Opponents have sued to stop the project, calling it a boondoggle that will cost more and deliver less than promised in a $10 billion ballot measure approved by voters in 2008.
And they complain that starting the project in Fresno, in the middle of California’s inland Central Valley, means a “train to nowhere.”
The opponents got a big boost last month when a state judge refused to validate the planned sale of $8 billion in state bonds for the project and ordered the California High-Speed Rail Authority to rework its financing plan before spending any state bond money.
Sacramento County Superior Court Judge Michael Kenny did not order the authority to stop work on the first 29-mile construction section here. And he said the agency could continue to use federal money already granted by the Obama administration.
But the judge’s actions seem certain to slow the already-delayed project and may further erode waning public support for it.
Dan Richard, chairman of the high-speed rail authority’s board, said, “It is important to stress that the court again declined the opposition’s request to stop the high-speed rail project from moving forward.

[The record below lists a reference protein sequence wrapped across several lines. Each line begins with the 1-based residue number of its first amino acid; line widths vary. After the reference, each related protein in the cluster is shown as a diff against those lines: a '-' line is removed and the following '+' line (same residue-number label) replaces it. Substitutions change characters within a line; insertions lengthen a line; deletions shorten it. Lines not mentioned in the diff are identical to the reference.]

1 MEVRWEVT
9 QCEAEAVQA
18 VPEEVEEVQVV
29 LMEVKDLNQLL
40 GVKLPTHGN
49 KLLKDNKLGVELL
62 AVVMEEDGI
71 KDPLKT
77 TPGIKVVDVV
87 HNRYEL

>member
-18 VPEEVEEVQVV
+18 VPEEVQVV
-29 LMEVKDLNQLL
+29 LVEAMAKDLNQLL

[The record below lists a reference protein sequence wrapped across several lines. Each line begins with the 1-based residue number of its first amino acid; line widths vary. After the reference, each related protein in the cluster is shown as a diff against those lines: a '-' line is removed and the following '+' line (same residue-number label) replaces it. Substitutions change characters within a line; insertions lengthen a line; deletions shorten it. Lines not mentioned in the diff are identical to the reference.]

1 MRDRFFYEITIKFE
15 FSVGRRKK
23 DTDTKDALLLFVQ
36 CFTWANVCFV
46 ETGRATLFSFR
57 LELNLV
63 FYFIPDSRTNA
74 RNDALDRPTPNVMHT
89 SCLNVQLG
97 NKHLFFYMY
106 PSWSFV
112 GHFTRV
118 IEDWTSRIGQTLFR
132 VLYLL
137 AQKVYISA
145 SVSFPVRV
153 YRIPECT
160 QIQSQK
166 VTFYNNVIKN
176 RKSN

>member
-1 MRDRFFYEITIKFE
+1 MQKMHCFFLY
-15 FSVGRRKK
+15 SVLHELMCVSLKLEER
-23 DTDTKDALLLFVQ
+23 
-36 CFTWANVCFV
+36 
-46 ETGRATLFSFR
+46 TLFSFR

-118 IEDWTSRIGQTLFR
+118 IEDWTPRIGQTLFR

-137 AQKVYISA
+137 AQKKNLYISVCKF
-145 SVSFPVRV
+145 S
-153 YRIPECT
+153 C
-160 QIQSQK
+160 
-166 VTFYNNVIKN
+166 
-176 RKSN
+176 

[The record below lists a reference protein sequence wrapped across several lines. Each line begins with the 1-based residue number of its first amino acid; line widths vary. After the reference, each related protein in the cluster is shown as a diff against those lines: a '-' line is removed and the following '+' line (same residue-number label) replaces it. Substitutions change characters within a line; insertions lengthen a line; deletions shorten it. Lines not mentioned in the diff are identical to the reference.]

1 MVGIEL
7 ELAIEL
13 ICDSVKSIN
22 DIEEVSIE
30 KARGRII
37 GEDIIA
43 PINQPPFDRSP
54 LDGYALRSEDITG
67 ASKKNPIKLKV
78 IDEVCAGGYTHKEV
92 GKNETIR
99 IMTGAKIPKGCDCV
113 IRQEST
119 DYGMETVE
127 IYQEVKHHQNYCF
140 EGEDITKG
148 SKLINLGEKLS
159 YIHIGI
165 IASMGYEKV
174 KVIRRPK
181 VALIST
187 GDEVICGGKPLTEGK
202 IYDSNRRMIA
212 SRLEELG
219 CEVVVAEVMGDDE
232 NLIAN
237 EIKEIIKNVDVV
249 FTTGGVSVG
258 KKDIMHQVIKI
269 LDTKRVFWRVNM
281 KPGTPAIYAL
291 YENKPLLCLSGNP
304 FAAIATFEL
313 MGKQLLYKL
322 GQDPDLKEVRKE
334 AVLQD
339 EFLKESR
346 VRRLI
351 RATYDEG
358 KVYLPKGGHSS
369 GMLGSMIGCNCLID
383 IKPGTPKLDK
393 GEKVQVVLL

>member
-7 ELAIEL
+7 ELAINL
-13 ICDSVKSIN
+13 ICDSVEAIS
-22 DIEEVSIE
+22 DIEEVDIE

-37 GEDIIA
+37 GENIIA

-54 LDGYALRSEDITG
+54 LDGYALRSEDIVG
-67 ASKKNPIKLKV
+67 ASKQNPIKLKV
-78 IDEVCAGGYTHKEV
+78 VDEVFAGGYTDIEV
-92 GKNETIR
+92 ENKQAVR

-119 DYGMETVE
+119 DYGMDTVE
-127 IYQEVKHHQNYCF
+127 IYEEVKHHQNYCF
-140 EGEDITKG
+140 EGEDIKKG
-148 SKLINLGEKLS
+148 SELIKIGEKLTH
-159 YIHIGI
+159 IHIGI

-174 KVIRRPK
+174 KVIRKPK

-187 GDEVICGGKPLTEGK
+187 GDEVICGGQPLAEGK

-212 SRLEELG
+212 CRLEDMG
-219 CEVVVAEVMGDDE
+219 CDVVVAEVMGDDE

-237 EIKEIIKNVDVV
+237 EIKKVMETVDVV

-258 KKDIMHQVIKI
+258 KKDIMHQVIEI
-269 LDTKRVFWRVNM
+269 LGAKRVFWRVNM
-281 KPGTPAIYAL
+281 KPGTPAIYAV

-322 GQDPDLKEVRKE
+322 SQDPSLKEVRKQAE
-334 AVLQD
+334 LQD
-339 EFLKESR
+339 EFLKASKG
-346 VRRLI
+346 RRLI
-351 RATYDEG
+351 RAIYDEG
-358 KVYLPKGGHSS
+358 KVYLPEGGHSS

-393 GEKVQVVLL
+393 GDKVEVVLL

“Additionally, the judge did not invalidate the bonds as approved by the voters. … Like all transformative projects, we understand that there will be many challenges that will be addressed as we go forward in building the nation’s first high-speed rail system.”
Here in the heart of the Central Valley, where the notice-to-proceed was issued in October on the first $1 billion construction contract, sentiments are mixed.
Political and business leaders say the high-speed rail project — and perhaps a major maintenance facility — would bring tens of thousands of jobs and billions of dollars to the impoverished Central Valley, where unemployment is nearly twice the national average. And they hope it can reduce the agricultural valley’s isolation from the prosperous high-tech, financial, and entertainment centers in the Bay Area, Silicon Valley, and Los Angeles.